Plus ça change, plus c’est la même chose.

In 1971 or ’72 my high school—Robert E Peary in Rockville—decided to march on the school board a few miles away. I think I was a sophomore. I have no idea now what we were protesting. Likely most of us didn’t then either. It was probably the idea of some of the SDS sympathizers who were seniors. Like most it was just a kind of (gentle) mob mentality. I tagged along with my Wonder Boy buddies just to see what would happen. Several hundred or more of us marched in a long line along the sidewalks to town. We passed the St Mary’s Catholic Church on the corner of Viers Mill Road and Rockville Pike where Zelda and F Scott Fitzgerald were buried.

No one bothered us or tried to stop us. I can’t remember what happened at the school board. At some point, the crowd broke up, and we all meandered back to school—or did we just go home? It was a bright sunny day. Great for playing hooky.

Nellie had boxes of ephemera too. Protest this. Rally here. What the Black Panthers do…

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“I’m not sure I want to sell these. I want a lot for them.”

She slipped out three large original editorial cartoons from the 1940s. One depicted bombs falling on a Nazi swastika.

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I paid her a lot, and she thanked me profusely. I’ll likely never see her again.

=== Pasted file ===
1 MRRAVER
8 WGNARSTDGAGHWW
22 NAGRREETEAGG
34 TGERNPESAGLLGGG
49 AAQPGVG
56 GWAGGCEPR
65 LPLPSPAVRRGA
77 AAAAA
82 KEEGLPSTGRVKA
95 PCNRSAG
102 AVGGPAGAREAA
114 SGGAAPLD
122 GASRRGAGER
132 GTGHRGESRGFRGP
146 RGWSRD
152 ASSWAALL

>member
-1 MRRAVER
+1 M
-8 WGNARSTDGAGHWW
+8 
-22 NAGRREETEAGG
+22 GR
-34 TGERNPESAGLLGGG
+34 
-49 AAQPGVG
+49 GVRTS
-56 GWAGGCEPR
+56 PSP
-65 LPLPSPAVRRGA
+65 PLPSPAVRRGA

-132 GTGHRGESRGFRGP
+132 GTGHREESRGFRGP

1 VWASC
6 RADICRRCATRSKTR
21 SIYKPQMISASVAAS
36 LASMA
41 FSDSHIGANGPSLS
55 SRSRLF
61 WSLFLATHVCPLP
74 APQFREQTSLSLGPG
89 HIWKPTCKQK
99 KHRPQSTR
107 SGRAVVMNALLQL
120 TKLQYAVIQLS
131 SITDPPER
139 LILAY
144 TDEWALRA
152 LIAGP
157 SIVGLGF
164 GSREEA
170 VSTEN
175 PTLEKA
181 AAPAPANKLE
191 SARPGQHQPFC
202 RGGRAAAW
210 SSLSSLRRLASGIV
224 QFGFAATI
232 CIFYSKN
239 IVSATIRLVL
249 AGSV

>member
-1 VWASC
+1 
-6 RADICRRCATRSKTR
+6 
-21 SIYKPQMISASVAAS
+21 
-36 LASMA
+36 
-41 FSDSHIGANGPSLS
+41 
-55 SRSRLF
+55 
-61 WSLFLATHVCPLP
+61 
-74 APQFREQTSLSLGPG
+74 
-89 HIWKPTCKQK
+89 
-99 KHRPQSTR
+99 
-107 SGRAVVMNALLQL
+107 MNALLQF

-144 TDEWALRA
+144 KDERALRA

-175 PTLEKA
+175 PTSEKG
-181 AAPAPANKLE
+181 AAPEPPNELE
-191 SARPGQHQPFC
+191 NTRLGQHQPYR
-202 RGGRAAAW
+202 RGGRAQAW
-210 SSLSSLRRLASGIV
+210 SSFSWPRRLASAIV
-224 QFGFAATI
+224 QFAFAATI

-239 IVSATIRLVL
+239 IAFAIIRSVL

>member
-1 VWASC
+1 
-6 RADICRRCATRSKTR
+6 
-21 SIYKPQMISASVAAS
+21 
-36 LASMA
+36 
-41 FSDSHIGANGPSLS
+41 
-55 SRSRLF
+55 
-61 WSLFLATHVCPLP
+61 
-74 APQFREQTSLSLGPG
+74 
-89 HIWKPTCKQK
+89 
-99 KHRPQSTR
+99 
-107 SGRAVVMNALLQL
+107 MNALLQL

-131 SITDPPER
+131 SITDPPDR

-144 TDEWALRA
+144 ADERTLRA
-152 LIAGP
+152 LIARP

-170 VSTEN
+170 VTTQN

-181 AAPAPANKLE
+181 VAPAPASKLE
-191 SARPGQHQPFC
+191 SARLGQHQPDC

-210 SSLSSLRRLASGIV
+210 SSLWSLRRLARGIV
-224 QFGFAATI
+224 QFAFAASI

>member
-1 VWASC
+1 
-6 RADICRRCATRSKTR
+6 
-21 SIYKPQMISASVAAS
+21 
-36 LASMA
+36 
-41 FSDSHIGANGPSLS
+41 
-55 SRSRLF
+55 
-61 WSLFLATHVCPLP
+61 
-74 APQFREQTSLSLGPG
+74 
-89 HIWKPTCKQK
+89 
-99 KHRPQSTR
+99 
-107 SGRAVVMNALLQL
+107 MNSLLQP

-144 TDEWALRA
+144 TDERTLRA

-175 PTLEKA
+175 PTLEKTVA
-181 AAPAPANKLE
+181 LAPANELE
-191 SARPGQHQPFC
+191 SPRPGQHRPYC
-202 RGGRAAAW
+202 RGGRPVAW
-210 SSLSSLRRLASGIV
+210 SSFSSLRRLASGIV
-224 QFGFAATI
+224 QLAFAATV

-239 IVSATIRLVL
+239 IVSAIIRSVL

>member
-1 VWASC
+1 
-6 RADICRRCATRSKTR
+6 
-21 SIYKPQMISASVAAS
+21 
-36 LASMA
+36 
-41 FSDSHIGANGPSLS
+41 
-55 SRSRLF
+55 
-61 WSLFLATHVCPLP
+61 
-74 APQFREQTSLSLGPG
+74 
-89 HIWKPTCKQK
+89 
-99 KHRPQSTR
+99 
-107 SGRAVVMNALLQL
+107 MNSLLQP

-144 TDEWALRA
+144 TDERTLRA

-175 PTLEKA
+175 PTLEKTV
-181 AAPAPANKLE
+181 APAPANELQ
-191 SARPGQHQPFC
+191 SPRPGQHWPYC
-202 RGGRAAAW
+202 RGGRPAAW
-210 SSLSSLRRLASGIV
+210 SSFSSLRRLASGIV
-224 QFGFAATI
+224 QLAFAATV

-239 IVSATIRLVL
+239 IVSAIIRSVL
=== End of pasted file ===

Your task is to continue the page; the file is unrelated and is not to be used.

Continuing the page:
People enter and exit on the Wonder Book stage every day.

Nate had the box truck empty. I was the only one in the building who could drive it. We crossed town to our Frederick Maryland flagship store. I did a quick walk through and inspection of it while the truck was unloaded. We’d brought over about 40 boxes of books, LPs, DVDs, CDs. Bookstores always need fresh stock to keep the customers entertained (and the employees busy.)

We took the poor old decrepit 1997 Dodge van back to the warehouse. It was now about 3 pm. I could now begin my “getaway” day.

Somehow I did what needed to be done. The vans from Arlington got back around 4:30. I left for BWI airport around 6.

I’m now at the venerable Palmer House. I’ll send this off and head over to see what remains of the remainder business.

Here’s the rest of the Eve of Destruction:

Don’t you understand, what I’m trying to say?

And can’t you feel the fears I’m feeling today?

If the button is pushed, there’s no running away,

There’ll be no one to save with the world in a grave,

Take a look around you, boy, it’s bound to scare you, boy,

And you tell me over and over and over again my friend,

Ah, you don’t believe we’re on the eve of destruction.

Yeah, my blood’s so mad, feels like coagulatin’.

I’m sittin’ here, just contemplatin’.

I can’t twist the truth, it knows no regulation,

Handful of Senators don’t pass legislation,

And marches alone can’t bring integration,

When human respect is disintegratin’.

This whole crazy world is just too frustratin’.

And you tell me over and over and over again my friend,

Ah, you don’t believe we’re on the eve of destruction.

Think of all the hate there is in Red China!

Then take a look around to Selma, Alabama!

Ah, you may leave here, for four days in space,

But when your return, it’s the same old place,

The poundin’ of the drums, the pride and disgrace,

You can bury your dead, but don’t leave a trace,

Hate your next door neighbor, but don’t forget to say grace,

And you tell me over and over and over and over again my friend,

You don’t believe we’re on the eve of destruction.

No, no, you don’t believe we’re on the eve of destruction.

Songwriters: P. F. Sloan